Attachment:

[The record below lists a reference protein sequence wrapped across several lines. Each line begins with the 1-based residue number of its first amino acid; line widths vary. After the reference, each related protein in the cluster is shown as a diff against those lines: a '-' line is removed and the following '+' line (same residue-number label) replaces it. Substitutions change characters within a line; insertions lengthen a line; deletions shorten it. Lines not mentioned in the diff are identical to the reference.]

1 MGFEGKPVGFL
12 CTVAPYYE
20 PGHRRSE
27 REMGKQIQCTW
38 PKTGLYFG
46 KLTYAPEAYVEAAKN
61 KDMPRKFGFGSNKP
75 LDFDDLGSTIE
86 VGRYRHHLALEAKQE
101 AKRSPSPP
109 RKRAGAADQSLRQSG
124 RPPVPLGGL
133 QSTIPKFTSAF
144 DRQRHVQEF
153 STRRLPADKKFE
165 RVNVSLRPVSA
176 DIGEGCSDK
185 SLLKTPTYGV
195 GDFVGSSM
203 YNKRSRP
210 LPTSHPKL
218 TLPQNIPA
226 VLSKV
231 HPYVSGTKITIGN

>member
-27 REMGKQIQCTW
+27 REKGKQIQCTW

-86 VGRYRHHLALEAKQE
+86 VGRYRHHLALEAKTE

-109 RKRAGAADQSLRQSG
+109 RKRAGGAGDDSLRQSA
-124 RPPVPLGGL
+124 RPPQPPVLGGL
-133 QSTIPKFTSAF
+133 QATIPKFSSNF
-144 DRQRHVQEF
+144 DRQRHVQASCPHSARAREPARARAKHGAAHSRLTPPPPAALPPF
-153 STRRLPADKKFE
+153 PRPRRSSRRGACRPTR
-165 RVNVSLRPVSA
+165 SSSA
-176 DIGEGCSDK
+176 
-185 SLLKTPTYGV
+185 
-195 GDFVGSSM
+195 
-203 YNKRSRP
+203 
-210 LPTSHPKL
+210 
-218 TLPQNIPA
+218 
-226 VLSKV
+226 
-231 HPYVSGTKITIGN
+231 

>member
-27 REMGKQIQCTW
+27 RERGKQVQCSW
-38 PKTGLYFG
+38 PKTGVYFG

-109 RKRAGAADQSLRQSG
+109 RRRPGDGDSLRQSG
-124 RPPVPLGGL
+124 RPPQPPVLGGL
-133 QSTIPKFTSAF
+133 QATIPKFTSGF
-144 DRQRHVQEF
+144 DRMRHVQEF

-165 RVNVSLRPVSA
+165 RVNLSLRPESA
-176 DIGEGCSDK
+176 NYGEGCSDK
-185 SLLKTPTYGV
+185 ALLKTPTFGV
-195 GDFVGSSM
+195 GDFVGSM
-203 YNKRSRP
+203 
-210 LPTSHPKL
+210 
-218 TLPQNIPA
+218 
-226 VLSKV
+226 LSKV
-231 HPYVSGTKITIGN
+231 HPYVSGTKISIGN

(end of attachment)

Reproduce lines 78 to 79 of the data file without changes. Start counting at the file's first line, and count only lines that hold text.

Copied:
-195 GDFVGSSM
+195 GDFVGSM